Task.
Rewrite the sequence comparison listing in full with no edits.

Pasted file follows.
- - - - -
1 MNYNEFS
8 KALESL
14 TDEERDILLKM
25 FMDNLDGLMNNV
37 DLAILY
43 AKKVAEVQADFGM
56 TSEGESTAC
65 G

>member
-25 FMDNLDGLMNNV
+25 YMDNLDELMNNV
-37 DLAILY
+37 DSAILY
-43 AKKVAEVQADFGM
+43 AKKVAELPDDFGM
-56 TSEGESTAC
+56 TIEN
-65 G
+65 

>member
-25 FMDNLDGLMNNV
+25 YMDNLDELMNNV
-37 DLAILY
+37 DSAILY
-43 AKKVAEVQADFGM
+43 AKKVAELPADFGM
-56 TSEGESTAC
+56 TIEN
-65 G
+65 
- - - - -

1 MNYNEFS
8 KALESL
14 TDEERDILLKM
25 FMDNLDGLMNNV
37 DLAILY
43 AKKVAEVQADFGM
56 TSEGESTAC
65 G

>member
-25 FMDNLDGLMNNV
+25 YMDNLDELMNNV
-37 DLAILY
+37 DSAILY
-43 AKKVAEVQADFGM
+43 AKKVAELPDDFGM
-56 TSEGESTAC
+56 TIEN
-65 G
+65 

>member
-25 FMDNLDGLMNNV
+25 YMDNLDELMNNV
-37 DLAILY
+37 DSAILY
-43 AKKVAEVQADFGM
+43 AKKVAELPADFGM
-56 TSEGESTAC
+56 TIEN
-65 G
+65 